From earlier hem, from Middle English hem, from Old English heom (“them”, dative) of hie, originally a dative plural form but in Middle English coming to serve as an accusative plural as well. Cognate with Dutch hun (“them”), German ihnen (“them”).
- (now colloquial) Them (typically after a preposition, or otherwise with accusative or dative force; now only in unstressed position).
1602, William Shakespeare, Twelfth Night:
- Some are become great, some atcheeues greatnesse, and some haue greatnesse thrust vppon em.
1913, Joseph C. Lincoln, chapter 1, in Mr. Pratt's Patients:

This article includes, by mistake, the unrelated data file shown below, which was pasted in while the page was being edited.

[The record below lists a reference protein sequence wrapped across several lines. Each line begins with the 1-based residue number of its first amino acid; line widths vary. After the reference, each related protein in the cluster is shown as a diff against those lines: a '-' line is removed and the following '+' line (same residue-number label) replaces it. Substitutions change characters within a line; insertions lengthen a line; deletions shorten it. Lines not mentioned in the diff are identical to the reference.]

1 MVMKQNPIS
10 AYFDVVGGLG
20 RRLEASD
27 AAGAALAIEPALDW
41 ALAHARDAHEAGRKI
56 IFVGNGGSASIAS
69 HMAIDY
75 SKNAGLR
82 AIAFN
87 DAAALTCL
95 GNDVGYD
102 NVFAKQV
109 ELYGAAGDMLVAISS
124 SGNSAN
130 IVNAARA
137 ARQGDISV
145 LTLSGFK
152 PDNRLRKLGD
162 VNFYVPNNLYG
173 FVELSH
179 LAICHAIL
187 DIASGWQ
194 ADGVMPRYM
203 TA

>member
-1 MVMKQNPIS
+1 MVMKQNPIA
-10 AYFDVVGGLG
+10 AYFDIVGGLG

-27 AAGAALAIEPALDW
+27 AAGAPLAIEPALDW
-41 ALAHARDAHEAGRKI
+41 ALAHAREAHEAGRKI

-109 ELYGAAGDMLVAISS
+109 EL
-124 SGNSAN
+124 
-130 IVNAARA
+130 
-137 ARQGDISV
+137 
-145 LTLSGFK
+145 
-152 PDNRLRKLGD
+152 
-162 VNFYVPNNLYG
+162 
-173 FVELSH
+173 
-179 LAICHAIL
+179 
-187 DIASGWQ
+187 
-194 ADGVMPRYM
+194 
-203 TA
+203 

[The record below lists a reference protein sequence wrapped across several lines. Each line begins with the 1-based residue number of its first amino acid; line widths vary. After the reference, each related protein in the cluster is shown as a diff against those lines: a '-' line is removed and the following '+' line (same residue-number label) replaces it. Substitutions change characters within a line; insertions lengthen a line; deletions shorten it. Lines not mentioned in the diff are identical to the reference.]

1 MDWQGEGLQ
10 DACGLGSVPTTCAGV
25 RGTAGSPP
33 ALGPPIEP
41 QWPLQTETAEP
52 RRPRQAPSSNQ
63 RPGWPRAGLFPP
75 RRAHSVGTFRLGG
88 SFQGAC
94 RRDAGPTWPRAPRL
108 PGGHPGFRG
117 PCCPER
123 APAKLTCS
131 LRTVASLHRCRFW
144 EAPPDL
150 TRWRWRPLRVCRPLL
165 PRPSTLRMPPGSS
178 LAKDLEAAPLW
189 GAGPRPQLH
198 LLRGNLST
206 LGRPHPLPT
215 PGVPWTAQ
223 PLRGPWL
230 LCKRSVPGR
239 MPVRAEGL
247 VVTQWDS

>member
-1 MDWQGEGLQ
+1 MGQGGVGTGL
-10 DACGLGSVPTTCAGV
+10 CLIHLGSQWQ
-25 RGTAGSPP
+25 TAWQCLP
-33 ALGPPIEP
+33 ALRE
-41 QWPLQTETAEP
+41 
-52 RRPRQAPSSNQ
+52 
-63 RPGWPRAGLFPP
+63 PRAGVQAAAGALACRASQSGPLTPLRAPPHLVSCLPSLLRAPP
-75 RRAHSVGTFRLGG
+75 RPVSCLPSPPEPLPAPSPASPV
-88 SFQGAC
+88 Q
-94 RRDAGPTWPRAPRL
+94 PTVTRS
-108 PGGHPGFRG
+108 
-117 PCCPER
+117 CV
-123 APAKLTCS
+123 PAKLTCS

- Then there came a reg'lar terror of a sou'wester same as you don't get one summer in a thousand, and blowed the shanty flat and ripped about half of the weir poles out of the sand. We spent consider'ble money getting ’em reset, and then a swordfish got into the pound and tore the nets all to slathers, right in the middle of the squiteague season.
- 2010, John Baron, The Guardian, 3 December:
- We've literally had dozens of your photographs submitted this week – keep ’em coming!